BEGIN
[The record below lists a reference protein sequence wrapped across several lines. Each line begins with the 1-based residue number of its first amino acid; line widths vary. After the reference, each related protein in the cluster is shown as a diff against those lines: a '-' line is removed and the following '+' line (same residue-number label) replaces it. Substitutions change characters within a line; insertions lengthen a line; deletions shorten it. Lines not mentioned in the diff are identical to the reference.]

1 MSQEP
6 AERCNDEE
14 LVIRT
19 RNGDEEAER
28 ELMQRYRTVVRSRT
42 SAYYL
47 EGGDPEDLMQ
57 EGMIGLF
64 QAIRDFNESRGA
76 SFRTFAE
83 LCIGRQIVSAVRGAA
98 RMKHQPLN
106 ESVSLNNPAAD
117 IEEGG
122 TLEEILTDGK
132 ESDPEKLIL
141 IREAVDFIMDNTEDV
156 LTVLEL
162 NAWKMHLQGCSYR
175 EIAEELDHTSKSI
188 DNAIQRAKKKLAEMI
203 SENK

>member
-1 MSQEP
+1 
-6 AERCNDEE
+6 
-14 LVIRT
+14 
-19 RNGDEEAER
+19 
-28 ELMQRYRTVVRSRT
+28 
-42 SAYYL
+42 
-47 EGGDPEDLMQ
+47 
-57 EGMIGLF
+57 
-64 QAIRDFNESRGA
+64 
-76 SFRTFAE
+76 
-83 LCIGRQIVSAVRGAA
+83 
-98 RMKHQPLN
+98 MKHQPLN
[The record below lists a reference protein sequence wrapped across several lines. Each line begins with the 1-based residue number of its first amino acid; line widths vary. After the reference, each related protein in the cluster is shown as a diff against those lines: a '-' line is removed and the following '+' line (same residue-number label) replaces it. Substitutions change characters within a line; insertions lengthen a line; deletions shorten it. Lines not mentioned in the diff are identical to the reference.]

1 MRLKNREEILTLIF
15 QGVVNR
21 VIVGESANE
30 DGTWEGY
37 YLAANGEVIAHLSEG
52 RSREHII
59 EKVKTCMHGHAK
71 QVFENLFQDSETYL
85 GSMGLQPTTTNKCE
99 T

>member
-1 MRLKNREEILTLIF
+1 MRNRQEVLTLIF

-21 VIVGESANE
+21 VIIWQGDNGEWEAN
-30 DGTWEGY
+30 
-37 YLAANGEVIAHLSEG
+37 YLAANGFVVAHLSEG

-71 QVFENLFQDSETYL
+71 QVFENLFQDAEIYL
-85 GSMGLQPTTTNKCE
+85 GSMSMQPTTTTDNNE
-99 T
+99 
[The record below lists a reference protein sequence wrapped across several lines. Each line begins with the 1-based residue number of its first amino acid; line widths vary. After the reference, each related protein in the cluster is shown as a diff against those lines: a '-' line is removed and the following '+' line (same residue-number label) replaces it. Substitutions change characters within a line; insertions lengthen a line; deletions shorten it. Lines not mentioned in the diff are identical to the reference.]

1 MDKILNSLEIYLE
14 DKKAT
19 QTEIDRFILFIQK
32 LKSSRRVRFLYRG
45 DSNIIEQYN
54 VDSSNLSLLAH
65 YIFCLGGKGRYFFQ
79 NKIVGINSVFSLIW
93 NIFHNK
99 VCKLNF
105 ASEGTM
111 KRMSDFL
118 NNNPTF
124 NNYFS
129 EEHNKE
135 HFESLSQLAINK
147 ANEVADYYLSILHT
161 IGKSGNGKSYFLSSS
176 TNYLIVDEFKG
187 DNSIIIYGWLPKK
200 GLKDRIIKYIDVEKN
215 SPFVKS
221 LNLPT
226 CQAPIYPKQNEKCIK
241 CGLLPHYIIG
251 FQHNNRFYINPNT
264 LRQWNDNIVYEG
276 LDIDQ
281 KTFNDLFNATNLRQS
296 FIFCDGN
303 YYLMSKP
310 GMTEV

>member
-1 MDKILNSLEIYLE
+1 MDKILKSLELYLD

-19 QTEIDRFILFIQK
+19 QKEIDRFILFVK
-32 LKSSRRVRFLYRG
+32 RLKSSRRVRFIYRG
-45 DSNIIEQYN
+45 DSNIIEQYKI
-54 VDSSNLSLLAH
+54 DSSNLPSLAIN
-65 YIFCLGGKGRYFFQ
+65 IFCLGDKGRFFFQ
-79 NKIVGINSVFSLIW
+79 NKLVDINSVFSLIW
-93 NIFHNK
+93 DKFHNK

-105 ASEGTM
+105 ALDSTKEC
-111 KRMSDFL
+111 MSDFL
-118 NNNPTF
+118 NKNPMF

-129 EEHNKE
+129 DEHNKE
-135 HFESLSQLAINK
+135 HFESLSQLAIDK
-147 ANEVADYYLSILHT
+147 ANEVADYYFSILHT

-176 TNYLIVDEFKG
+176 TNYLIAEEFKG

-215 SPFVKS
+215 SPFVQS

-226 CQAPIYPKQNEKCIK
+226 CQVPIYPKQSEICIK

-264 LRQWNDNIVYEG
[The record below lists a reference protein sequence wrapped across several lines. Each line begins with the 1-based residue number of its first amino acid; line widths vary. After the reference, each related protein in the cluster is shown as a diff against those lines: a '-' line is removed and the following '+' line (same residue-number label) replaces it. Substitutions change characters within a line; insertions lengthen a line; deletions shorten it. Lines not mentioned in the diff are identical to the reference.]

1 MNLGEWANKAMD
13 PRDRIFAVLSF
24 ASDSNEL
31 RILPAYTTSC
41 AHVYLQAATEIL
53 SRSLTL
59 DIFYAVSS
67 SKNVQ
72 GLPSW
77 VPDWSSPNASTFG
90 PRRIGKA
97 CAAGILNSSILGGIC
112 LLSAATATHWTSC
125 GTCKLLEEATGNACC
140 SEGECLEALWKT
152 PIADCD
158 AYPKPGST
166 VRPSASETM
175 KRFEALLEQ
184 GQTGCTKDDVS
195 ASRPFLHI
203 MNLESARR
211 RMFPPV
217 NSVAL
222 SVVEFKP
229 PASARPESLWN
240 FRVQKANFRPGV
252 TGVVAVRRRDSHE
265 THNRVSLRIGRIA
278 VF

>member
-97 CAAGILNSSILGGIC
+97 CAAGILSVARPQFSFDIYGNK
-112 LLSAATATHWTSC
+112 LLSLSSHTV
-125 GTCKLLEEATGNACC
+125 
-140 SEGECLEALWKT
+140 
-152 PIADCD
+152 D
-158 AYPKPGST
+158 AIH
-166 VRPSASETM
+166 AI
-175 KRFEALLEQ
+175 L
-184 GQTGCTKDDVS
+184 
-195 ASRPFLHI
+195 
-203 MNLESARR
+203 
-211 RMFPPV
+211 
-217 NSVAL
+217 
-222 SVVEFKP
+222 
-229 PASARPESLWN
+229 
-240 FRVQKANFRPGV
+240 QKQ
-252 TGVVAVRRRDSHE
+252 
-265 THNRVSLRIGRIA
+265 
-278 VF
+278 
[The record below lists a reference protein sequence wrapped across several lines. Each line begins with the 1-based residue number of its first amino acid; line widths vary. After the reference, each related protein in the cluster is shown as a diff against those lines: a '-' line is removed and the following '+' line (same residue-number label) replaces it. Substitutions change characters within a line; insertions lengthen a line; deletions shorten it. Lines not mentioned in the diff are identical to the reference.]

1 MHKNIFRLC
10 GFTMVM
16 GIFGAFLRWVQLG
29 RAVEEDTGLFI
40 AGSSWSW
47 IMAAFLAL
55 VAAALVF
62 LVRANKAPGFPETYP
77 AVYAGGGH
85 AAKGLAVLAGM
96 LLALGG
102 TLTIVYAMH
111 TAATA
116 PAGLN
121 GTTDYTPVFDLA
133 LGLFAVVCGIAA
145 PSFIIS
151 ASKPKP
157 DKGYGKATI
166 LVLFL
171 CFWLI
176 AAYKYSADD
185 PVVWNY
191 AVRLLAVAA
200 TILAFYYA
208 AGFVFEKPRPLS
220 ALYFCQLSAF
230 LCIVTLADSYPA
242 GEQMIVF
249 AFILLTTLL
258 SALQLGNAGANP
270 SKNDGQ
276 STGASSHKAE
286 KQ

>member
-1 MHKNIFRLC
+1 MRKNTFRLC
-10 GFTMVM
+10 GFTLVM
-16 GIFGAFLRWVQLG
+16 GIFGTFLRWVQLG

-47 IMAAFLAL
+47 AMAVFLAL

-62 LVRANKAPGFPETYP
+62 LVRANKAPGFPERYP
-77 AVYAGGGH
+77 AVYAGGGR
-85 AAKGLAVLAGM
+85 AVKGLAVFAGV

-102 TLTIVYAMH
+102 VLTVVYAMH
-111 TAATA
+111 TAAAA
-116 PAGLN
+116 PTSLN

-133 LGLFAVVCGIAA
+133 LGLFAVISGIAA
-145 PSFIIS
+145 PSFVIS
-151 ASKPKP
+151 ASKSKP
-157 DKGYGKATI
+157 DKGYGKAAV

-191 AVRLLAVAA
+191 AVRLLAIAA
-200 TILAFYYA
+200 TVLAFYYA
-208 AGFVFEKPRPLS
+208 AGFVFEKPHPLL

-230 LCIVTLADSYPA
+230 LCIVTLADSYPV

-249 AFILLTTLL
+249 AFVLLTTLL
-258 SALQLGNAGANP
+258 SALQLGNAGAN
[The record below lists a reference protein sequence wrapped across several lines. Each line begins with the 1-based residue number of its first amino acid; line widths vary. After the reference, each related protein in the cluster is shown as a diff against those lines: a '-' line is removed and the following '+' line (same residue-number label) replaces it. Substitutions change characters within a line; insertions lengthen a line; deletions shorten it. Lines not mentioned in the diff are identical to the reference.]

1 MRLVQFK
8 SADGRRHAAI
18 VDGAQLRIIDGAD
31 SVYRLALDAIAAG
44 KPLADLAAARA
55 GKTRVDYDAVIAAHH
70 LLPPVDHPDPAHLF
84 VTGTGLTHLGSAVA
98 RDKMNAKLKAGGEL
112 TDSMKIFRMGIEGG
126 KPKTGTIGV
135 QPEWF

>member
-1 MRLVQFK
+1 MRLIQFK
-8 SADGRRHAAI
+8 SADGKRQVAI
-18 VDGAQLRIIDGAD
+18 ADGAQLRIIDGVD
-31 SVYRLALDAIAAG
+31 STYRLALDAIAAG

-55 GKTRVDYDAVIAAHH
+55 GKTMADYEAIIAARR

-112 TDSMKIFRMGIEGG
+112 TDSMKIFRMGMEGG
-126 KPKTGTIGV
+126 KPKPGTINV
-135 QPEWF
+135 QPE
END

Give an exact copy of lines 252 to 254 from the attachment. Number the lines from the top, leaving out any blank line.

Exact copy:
-10 GFTMVM
+10 GFTLVM
-16 GIFGAFLRWVQLG